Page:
We have some great pieces in from Kate Brinkworth, Nick Holdsworth, Jan Nelson, Russell-Hatton and Nom Kinnear King.

Along with these fantastic artists, we would like to welcome aboard the amazing Nikki Douthwaite.
She has already built a name for herself in the driving world; featured on the Grand Prix 2013 round up show, she is now widely collected by people including big names such as Mclaren, Martin Brundle  and Jake Humphrey. Motorcar mad she uses paper dots collected from hole punchers to create intricately detailed portraits of drivers. (See Above)

Check out some of the images below and for more information please feel free to contact the gallery for more information.

KBR‘Oxford Circus’ by Kate Brinkworth
Original Artwork: Oil on Board
Dimensions: 24″ x 36″
Price: £3500 or 10 monthly instalments of £350 (Interest Free)

Kate’s Work recently sold at Christies, beating the expected guide price.

http://www.christies.com/lotfinder/paintings/kate-brinkworth-tall-coke-5762480-details.aspx?from=salesummary&intObjectID=5762480&sid=305c8de3-efd0-4711-a0c1-bb148ca17f44

Marlena‘Marlena’ by Nick Holdworth
Original Artwork: Gloss on Wood(Framed)
Dimensions: 33″ x 26″
Price: £995 or 10 monthly instalments of £99.50 (Interest Free)

Train of Thought‘Train of Thought’ by Ian Hodgson
Medium:Graphite on Paper
Dimensions:28″ x 22″
Price: £495 or 10 monthly instalments of £49.50 (Interest Free)

Like-it-too-much‘Like it too Much’ by Paul Lemmon
Original Artwork: Oil on Canvas
Dimensions: 32″ x 32″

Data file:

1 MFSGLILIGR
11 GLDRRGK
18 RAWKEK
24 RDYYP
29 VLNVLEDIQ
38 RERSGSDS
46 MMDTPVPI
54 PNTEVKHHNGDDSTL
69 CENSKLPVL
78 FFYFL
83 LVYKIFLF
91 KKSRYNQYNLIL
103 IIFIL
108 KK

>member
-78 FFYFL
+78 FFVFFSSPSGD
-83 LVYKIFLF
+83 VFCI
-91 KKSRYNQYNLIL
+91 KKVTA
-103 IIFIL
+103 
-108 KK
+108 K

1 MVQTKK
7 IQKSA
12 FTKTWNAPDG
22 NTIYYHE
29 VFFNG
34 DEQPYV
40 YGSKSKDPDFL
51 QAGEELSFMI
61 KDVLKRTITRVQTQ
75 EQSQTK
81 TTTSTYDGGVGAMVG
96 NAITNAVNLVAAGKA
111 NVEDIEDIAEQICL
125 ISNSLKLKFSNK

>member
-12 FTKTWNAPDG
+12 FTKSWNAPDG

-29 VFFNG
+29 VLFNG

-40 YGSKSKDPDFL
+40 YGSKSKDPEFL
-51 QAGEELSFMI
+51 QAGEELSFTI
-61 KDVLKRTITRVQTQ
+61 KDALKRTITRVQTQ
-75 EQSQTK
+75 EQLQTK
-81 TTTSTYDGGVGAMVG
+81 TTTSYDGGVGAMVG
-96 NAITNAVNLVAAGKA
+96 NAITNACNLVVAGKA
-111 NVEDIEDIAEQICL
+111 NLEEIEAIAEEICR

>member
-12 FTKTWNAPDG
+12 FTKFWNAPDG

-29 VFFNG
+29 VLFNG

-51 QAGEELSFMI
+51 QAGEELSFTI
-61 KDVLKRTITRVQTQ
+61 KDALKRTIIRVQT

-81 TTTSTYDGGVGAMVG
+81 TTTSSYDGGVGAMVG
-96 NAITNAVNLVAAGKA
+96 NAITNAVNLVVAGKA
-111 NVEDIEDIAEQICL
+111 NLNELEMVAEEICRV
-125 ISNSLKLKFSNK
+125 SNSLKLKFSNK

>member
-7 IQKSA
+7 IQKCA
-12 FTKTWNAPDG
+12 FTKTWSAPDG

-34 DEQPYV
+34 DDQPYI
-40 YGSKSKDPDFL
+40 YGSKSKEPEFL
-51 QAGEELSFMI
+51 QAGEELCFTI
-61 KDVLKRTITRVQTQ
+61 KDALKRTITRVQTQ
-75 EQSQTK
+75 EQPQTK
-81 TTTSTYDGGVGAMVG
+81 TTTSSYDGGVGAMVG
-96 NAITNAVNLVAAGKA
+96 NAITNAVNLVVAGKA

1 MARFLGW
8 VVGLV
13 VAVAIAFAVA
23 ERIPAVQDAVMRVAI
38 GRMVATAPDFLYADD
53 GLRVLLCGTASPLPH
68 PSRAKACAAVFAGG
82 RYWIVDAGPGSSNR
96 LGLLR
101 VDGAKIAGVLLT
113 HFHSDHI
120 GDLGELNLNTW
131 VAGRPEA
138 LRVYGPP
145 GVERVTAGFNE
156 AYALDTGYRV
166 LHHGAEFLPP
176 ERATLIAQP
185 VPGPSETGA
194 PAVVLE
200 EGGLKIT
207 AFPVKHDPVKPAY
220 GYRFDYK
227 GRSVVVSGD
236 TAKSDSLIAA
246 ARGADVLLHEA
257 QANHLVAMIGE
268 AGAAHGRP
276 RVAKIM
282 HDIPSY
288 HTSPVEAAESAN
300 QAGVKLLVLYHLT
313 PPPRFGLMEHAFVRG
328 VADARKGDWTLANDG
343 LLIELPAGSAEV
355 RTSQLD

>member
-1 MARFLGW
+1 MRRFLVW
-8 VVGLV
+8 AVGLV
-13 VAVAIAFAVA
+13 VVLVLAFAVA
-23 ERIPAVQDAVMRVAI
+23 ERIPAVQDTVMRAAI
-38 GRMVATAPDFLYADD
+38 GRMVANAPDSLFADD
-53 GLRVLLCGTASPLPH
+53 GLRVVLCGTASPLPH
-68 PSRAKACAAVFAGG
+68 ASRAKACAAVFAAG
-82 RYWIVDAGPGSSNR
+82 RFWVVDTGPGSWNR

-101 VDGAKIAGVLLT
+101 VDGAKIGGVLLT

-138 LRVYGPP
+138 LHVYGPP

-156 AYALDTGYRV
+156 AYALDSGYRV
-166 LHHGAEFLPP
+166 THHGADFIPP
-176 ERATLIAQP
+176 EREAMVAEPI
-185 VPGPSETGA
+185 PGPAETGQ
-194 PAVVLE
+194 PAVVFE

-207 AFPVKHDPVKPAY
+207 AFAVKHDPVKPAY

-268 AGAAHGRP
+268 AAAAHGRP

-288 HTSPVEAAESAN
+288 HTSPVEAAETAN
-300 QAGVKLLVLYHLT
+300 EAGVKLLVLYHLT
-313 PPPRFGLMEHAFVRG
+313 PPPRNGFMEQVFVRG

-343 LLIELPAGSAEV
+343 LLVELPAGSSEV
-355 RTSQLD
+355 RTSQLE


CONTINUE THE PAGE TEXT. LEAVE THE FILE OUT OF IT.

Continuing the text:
Price: £995 or 10 monthly instalments of £99.50 (Interest Free)

1779782_10153797658580078_1498353910_n‘Henrietta’ by Nom Kinnear King
Original Artwork: Pastel on Paper, Mounted and Framed
Dimensions: 25″ x 26″
Price: £945 or 10 monthly instalments of £94.50 (Interest Free)

This piece has taken many months to complete. After relocating from Brighton to Norfolk King was inspired by the provincial landscape, animals, birds as well as the seasonal harvest time flora and fauna. An idea that transpired into this beautiful creation.

The Simple Power of Black and White

bw-art

‘The Milliner’s Workshop’ by Pablo Picasso

What is it about monochrome? It never seems to go out of fashion, it never ages and it never fails to capture the imagination.

One of the best exhibitions I ever had the pleasure of visiting was the ‘Picasso Black and White’ held at the Guggenheim in New York back in November 2012.  The work was displayed beautifully and with the building itself a gleaming white edifice, contrasting elegantly alongside Picasso’s creations.

The one thing I can recall most clearly was an assertion made by the artist that colour weakens, Pablo Picasso purged it from his work in order to highlight the formal structure and autonomy of form inherent in his art.

It is perhaps this simplicity and clarity that draws the viewer in, offering an element of creativity to the viewer that may not other wise exist. There is an untapped excitement in the ability to add colours and fill spaces with the mind creating your own subjective meaning to each piece that would otherwise be coloured in for you.